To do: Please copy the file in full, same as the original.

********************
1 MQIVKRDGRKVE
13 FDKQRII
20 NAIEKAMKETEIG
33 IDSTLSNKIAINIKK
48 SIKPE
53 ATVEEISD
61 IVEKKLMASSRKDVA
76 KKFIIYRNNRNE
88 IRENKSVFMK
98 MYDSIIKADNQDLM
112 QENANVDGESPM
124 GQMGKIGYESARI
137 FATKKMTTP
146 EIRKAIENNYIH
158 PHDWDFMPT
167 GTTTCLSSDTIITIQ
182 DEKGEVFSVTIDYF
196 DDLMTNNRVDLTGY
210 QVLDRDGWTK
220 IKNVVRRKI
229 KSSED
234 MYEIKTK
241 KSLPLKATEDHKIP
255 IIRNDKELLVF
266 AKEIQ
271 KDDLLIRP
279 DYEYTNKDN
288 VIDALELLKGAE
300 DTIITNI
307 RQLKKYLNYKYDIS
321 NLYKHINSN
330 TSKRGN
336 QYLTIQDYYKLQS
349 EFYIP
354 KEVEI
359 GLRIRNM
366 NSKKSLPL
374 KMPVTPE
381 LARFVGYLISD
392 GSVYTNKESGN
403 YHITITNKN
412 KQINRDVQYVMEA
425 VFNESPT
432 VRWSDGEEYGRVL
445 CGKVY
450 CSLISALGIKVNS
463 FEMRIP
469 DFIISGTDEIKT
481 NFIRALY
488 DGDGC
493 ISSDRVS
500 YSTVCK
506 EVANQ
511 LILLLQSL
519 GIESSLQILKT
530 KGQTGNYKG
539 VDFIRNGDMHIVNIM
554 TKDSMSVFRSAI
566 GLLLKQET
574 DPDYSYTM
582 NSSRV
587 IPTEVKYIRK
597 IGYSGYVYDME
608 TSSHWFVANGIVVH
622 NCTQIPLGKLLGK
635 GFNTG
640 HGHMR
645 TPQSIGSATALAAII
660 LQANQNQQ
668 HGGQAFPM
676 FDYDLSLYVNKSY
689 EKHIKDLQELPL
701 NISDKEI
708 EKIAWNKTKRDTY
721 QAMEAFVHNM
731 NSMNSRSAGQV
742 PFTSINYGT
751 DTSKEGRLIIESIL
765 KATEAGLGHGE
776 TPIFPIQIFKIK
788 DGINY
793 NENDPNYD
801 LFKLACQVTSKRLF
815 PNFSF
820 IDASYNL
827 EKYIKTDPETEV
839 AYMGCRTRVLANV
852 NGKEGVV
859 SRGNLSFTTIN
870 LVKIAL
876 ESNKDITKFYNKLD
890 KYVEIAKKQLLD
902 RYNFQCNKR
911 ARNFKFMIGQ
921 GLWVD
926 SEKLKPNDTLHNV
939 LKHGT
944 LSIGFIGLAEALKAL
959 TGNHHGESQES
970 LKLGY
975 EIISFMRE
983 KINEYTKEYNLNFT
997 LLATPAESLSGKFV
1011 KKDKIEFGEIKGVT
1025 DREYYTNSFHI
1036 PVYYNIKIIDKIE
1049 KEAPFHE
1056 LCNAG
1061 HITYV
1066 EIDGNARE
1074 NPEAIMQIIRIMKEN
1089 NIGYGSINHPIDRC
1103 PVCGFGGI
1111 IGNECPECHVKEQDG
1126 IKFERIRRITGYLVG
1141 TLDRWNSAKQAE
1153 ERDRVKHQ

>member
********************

1 MQIVKRDGRKVE
13 FDKQRII
20 NAIEKAMKETEIG
33 IDSTLSNKIAINIKK
48 SIKPE
53 ATVEEISD
61 IVEKKLMASSRKDVA
76 KKFIIYRNNRNE
88 IRENKSVFMK
98 MYDSIIKADNQDLM
112 QENANVDGESPM
124 GQMGKIGYESARI
137 FATKKMTTP
146 EIRKAIENNYIH
158 PHDWDFMPT
167 GTTTCLSSDTIITIQ
182 DEKGEVFSVTIDYF
196 DDLMTNNRVDLTGY
210 QVLDRDGWTK
220 IKNVVRRKI
229 KSSED
234 MYEIKTK
241 KSLPLKATEDHKIP
255 IIRNDKELLVF
266 AKEIQ
271 KDDLLIRP
279 DYEYTNKDN
288 VIDALELLKGAE
300 DTIITNI
307 RQLKKYLNYKYDIS
321 NLYKHINSN
330 TSKRGN
336 QYLTIQDYYKLQS
349 EFYIP
354 KEVEI
359 GLRIRNM
366 NSKKSLPL
374 KMPVTPE
381 LARFVGYLISD
392 GSVYTNKESGN
403 YHITITNKN
412 KQINRDVQYVMEA
425 VFNESPT
432 VRWSDGEEYGRVL
445 CGKVY
450 CSLISALGIKVNS
463 FEMRIP
469 DFIISGTDEIKT
481 NFIRALY
488 DGDGC
493 ISSDRVS
500 YSTVCK
506 EVANQ
511 LILLLQSL
519 GIESSLQILKT
530 KGQTGNYKG
539 VDFIRNGDMHIVNIM
554 TKDSMSVFRSAI
566 GLLLKQET
574 DPDYSYTM
582 NSSRV
587 IPTEVKYIRK
597 IGYSGYVYDME
608 TSSHWFVANGIVVH
622 NCTQIPLGKLLGK
635 GFNTG
640 HGHMR
645 TPQSIGSATALAAII
660 LQANQNQQ
668 HGGQAFPM
676 FDYDLSLYVNKSY
689 EKHIKDLQELPL
701 NISDKEI
708 EKIAWNKTKRDTY
721 QAMEAFVHNM
731 NSMNSRSAGQV
742 PFTSINYGT
751 DTSKEGRLIIESIL
765 KATEAGLGHGE
776 TPIFPIQIFKIK
788 DGINY
793 NENDPNYD
801 LFKLACQVTSKRLF
815 PNFSF
820 IDASYNL
827 EKYIKTDPETEV
839 AYMGCRTRVLANV
852 NGKEGVV
859 SRGNLSFTTIN
870 LVKIAL
876 ESNKDITKFYNKLD
890 KYVEIAKKQLLD
902 RYNFQCNKR
911 ARNFKFMIGQ
921 GLWVD
926 SEKLKPNDTLHNV
939 LKHGT
944 LSIGFIGLAEALKAL
959 TGNHHGESQES
970 LKLGY
975 EIISFMRE
983 KINEYTKEYNLNFT
997 LLATPAESLSGKFV
1011 KKDKIEFGEIKGVT
1025 DREYYTNSFHI
1036 PVYYNIKIIDKIE
1049 KEAPFHE
1056 LCNAG
1061 HITYV
1066 EIDGNARE
1074 NPEAIMQIIRIMKEN
1089 NIGYGSINHPIDRC
1103 PVCGFGGI
1111 IGNECPECHVKEQDG
1126 IKFERIRRITGYLVG
1141 TLDRWNSAKQAE
1153 ERDRVKHQ

>member